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Pfizer Inc. Message Board

  • galantfoxjr galantfoxjr Dec 13, 2007 5:37 PM Flag

    Comments by 1Nf1DeL

    Comments in a Motley Fool article where 1Nf1DeL was a link. The following is the message from that link. Don't ask me what 1Nf1DeL is because I don't know.

    "Pfizer faces the problem of patent expiration on 2 of it's blockbuster drugs, especially Lipitor. This negativity is compounded by the fact that the drug meant to replace the revenue stream of Lipitor failed to make it through the Phase II trials. Indeed a blow for Pfizer. Considering this backdrop I am not surprised to see a shakeup in senior management.

    Nevertheless, Pfizer is a top dog. It is a great company by all means and does not deserve such a pessimistic valuation. It has a fantastic history of paying dividents as well as a rock solid balance sheet. It also is far more efficient moving drugs from Phase II testing to clinical acceptance (increase of 70%)---ironically the most promising block buster replacement did not make it though---and the pipeline is as good as ever.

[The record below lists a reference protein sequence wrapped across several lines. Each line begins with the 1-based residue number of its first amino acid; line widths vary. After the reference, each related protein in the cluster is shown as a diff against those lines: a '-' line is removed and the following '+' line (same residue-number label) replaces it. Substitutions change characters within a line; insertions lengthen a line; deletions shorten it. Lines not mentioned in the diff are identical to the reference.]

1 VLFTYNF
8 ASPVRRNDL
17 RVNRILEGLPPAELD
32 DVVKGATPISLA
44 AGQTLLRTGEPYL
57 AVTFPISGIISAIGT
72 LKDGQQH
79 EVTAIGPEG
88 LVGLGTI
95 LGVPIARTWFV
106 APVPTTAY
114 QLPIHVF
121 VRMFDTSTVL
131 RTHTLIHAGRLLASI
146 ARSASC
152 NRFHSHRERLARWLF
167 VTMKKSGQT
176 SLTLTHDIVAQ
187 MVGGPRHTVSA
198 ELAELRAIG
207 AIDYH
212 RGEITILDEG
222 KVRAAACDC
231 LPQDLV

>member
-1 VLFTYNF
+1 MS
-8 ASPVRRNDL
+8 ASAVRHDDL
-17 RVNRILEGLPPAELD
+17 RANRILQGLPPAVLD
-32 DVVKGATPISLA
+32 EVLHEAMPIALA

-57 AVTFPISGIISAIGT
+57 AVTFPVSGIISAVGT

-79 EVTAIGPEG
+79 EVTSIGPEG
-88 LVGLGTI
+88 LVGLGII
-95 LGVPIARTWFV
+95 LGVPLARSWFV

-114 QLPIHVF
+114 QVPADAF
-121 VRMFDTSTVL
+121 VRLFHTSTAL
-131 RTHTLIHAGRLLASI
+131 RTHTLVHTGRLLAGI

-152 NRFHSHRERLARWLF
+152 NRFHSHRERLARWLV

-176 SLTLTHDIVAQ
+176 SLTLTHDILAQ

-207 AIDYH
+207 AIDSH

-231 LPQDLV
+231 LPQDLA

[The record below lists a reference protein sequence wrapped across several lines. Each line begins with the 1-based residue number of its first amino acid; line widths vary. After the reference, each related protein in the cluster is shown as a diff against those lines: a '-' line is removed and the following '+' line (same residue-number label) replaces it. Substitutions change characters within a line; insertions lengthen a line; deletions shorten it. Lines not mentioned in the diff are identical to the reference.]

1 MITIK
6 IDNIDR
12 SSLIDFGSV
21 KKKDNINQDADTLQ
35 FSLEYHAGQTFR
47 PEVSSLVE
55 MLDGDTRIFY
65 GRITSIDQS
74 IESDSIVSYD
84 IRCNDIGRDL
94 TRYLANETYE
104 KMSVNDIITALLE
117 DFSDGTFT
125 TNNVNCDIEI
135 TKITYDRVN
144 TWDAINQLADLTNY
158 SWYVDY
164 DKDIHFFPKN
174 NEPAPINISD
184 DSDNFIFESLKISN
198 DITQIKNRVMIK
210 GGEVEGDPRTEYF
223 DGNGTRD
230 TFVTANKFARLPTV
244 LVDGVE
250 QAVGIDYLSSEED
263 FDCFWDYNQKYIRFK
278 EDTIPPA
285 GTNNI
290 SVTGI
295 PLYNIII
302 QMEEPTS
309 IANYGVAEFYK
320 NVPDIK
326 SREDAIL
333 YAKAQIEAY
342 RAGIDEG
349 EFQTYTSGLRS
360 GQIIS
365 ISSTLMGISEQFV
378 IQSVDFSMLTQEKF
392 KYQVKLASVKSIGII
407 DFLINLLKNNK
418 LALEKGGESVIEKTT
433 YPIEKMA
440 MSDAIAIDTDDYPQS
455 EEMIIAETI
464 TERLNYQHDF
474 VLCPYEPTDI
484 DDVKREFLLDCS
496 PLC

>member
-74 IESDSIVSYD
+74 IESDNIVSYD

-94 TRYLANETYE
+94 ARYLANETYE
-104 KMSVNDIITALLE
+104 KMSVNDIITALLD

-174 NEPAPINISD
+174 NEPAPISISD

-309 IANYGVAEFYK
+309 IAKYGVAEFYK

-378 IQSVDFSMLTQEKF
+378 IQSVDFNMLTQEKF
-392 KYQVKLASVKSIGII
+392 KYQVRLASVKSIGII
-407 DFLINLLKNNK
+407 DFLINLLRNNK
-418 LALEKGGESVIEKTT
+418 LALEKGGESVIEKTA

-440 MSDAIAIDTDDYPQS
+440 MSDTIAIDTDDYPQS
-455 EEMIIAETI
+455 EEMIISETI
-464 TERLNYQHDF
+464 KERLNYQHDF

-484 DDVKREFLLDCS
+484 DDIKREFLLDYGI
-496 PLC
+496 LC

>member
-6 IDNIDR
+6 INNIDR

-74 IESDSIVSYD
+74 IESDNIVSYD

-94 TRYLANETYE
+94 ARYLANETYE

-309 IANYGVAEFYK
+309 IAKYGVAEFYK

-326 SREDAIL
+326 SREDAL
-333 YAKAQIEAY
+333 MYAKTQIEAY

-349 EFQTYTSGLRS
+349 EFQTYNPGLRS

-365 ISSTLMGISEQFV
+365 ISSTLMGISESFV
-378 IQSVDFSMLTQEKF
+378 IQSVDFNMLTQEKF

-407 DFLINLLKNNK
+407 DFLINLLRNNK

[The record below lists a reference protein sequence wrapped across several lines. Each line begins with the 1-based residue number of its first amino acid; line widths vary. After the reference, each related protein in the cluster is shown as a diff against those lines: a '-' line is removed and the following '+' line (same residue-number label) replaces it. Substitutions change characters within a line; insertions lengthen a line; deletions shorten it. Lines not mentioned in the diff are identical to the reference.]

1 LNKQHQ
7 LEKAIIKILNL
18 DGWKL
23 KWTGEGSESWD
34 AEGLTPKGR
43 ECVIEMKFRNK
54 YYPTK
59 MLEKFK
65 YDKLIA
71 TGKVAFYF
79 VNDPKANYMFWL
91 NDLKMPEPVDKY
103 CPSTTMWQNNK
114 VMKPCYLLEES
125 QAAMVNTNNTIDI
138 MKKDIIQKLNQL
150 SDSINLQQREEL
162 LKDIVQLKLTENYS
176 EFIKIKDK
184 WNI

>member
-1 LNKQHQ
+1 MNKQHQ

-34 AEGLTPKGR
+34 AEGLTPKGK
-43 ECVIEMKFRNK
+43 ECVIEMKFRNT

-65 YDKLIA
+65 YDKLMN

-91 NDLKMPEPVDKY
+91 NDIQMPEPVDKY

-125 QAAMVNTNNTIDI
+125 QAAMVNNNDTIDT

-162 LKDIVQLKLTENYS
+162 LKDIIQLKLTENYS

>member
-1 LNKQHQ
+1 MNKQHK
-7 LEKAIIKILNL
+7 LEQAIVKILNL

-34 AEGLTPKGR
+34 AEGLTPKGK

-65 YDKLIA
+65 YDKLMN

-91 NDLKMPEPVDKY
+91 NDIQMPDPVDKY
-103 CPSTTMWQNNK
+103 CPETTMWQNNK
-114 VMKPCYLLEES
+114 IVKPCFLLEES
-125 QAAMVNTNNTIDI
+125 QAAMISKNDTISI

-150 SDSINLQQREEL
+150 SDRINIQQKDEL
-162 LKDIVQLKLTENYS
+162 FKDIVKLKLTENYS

From a valuation standpoint the company now trades at 12 times free cash flow---which is too low for a company of such calibre. 20 times cash flow would be a much fairer figure. Some models suggest that even without any sales of Lipitor at all a fair value of Pfizer would be pegged around 20$ - 22$. At 25$ a pop I would be a buyer here. Lipitor sales are not going to stop just because it is going generic in 2012. At current price levels combined with negative sentiment Pfizer can be an extraordinary opportunity. A 4.8% annual dividend yield sweetens the wait.

    Pfizer currently trades at almost 50% off it's all time high. However, it's earnings have doubled since. The price of this security did hardly make any move over a substantial number of years which creates additional negativity (disgust). Looking at the lofty valuations of small cap companies (who may have benefited immensely from leveraged buyouts and the private equity boom), it is quite conceivable that money may move into the more conservative havens of large cap companies who at large look rather undervalued at present".

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